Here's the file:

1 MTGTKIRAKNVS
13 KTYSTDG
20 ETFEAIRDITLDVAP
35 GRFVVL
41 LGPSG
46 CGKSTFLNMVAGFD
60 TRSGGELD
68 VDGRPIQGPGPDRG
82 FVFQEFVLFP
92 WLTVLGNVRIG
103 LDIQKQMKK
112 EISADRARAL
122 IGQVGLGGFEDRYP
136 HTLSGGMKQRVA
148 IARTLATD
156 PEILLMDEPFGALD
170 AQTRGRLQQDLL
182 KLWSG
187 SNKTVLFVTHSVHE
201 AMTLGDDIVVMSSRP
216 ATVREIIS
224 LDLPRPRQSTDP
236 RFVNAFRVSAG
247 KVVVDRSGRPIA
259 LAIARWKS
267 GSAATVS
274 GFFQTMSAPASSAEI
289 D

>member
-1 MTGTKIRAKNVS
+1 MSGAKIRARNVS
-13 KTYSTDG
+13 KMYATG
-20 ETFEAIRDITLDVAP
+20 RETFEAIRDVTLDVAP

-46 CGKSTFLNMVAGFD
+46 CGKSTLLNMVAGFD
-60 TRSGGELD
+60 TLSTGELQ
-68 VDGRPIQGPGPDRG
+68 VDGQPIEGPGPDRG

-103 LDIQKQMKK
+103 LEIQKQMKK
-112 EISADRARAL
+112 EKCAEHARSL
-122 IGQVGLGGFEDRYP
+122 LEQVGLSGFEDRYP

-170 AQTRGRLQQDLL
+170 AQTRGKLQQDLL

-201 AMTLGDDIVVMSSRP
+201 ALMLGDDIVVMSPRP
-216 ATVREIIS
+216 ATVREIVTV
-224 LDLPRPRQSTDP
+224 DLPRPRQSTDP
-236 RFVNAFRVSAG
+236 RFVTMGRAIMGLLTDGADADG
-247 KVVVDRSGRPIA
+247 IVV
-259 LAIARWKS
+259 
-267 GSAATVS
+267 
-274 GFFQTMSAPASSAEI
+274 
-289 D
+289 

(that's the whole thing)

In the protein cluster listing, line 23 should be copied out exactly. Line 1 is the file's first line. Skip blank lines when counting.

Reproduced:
236 RFVNAFRVSAG